Surprisingly, ∼20% of hippocampal and cortical astrocytes did not produce apoE, even in response to brain insults. We speculate that apoE-positive and apoE-negative astrocytes play different roles in brain development, neuronal injury and repair, and even some disease processes. Therefore, it would be interesting to know whether aging or neurodegenerative disorders such as AD alter the ratio of those two types of astrocytes.
It has been reported that cultured rat primary microglia and murine microglial cell line express apoE in vitro (Xu et al., 2000; Naidu et al., 2002; Saura et al., 2003; Mori et al., 2004). ApoE protein has also been found in activated microglia in AD brains and in lesioned olfactory bulb of mice by immunocytochemistry (Uchihara et al., 1995; Nathan et al., 2001). We demonstrated in the EGFPapoE reporter mice that microglia do not express apoE under normal conditions, and <10% of microglia produce apoE in response to brain insults. Therefore, microglia are not a major source of brain apoE, at least in mice.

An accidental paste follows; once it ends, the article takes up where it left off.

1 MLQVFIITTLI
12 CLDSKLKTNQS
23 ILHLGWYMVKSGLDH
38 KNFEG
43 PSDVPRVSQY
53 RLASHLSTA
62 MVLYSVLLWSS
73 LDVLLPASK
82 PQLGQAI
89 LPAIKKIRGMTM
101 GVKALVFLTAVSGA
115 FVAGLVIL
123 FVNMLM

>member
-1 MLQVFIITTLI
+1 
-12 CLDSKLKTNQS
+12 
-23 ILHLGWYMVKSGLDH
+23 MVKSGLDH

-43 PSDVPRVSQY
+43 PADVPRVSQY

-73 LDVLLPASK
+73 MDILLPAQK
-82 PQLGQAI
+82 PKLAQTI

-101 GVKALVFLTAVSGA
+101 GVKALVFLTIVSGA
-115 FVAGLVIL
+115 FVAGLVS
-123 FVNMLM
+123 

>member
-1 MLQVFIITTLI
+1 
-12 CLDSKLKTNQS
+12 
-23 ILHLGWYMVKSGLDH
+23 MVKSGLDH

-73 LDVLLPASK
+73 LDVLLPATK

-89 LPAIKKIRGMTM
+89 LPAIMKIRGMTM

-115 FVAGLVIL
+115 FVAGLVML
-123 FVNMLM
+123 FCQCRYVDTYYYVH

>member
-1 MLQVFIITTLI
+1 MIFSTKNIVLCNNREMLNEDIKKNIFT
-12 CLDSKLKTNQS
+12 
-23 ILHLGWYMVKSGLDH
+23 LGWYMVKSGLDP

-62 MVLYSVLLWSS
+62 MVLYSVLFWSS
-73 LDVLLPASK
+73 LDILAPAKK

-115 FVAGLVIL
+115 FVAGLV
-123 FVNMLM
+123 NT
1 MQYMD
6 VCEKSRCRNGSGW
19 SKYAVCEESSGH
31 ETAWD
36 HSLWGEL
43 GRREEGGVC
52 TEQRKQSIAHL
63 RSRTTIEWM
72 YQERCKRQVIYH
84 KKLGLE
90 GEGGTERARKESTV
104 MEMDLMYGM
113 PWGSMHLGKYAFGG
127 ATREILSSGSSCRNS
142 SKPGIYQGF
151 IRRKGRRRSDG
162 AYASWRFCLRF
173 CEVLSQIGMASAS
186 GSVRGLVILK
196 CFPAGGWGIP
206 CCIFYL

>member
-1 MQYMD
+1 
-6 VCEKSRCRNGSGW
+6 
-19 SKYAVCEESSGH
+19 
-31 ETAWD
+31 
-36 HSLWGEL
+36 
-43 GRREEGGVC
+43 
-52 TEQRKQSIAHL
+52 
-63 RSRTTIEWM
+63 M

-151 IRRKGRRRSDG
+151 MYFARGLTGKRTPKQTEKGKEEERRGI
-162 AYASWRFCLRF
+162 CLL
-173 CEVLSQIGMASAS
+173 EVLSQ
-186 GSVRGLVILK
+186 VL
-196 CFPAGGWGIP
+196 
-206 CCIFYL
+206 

Smooth muscle cells of artery walls in peripheral tissues express apoE (Majack et al., 1988; Moore et al., 2004), and apoE has been detected in cells along vessels in the CNS by anti-apoE immunostaining (Boyles et al., 1985), but the source was unclear. We demonstrated that apoE is produced in smooth muscle cells in large vessels and in cells surrounding small vessels in the CNS. Clearly, those apoE-expressing cells surrounding small vessels are not astrocytes, because they are negative for anti-GFAP immunostaining. Although the cellular identity remains to be determined, apoE generated in these locations may be important in maintaining the integrity and normal function of the blood–brain barrier. In fact, apoE deficiency causes leakage of this structure (Fullerton et al., 2001; Methia et al., 2001). Furthermore, apoE has been found in lesions of cerebral amyloid angiopathy (CAA), and apoE4 is associated with increased severity of CAA in humans and amyloid protein precursor transgenic mice (Schmechel et al., 1993; Greenberg et al., 1995; Fryer et al., 2005).